Mumbling Kitsune: Inspiration Beyond Borders (Mania.com)
Date: Wednesday, January 28, 2009
Though manga and anime often aim to innovate, or at least improve upon old ideas, there tends to be a general sense of "been there, done that" for long-time fans. That's why one of the greatest joys in the medium is a finding a manga-ka who devotes study, time and effort into doing something far out of the usual bounds.
It's not as if manga is nothing but mech battles and ninjas; like any creative output from any country, you have some writers and artists who have dug themselves into a cultural rut. Oftentimes, magnificent things still come out of that rut because the handling of story ingredients matters more than the overall idea. Bounty hunting, space travel and futuristic criminal organizations are old hat in science fiction manga and anime, but nobody's about to argue that Cowboy Bebop, which contains all three, is less than fantastic.
Beyond the Homeland
Even so, there is a special place for writers and artists who are so moved by some aspect of history or culture that they are willing to break down walls in order to share it with others. Japan has long been seen by the Western world as a homogenized culture where conformity is king. While it's historically true that Japan's exposure to outside countries was considerably restricted compared to Europe or China, that began to change rapidly after World War II. Gradually, outside influences, particularly American influences, slid into Japanese culture, including music, art, movies, and, of course, manga, a medium Osamu Tezuka re-invented with heavy inspiration from Disney.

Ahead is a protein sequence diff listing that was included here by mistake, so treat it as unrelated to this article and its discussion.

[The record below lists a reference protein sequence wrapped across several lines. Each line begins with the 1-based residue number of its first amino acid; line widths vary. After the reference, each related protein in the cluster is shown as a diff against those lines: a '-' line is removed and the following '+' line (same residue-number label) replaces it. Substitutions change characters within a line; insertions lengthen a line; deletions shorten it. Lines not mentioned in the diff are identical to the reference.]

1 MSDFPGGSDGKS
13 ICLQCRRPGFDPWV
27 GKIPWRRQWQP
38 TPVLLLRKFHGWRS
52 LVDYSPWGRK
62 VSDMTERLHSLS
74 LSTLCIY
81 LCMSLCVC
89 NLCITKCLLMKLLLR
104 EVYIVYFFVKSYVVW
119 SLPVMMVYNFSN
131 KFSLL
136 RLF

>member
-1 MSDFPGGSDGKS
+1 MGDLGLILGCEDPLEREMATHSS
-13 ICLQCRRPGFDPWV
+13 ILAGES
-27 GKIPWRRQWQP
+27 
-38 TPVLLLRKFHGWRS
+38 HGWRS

History and Fantasy
Manga and anime don't shy away from historical fantasy, and some very favorable results have arisen in the genre (such as Emma, a Victorian romance by Kaoru Mori). Even so, there occasionally comes something that transcends its country of origin and leaves an indelible impression. One of the most remarkable examples of a manga-ka breaking out of the mold is Akira Hiaramoto's Me and the Devil Blues, a manga based on the ghostly life of bluesman Robert Johnson. Hiaramoto combines culture and legend with an accurate rendition of the life a black man was condemned to in the southern U.S. of the early 1900s.
It's not overly surprising to read a manga that visits Venice (Aria by Kozue Amano), Victorian London (The Cain Saga by Kaori Yuki) or even the cusp of the French Revolution (Le Chevalier d'Eon by Tow Ubukata). Me and the Devil Blues is as much a historical fantasy as those titles�it is, after all, based around the legend of a man who supposedly sold his soul to the Devil�but Hiaramoto took special pains to bring the dense woods, small towns and sprawling plantations of the Mississippi Delta to life--a world far from his own.
Far From Home and Loving It
Hiaramoto writes about the creative process in each volume of the manga (published by Del Rey), and talks about how hard he worked to put himself in the role of R.J. (the manga's protagonist, who fills the “role” of Robert Johnson without explicitly being him). By doing so, and by thoroughly exploring R.J.'s surroundings, the reader gets a lock on his motivations and feels like they're being carried along through his life.
This is the sort of cultural crossover that will keep creative works healthy. Not just anime and manga, but comics and cartoons as well. As the world grows smaller, hopefully artists and writers will take advantage of our coming-together and continue to find inspiration through different cultures and histories.
Series: Me and the Devil Blues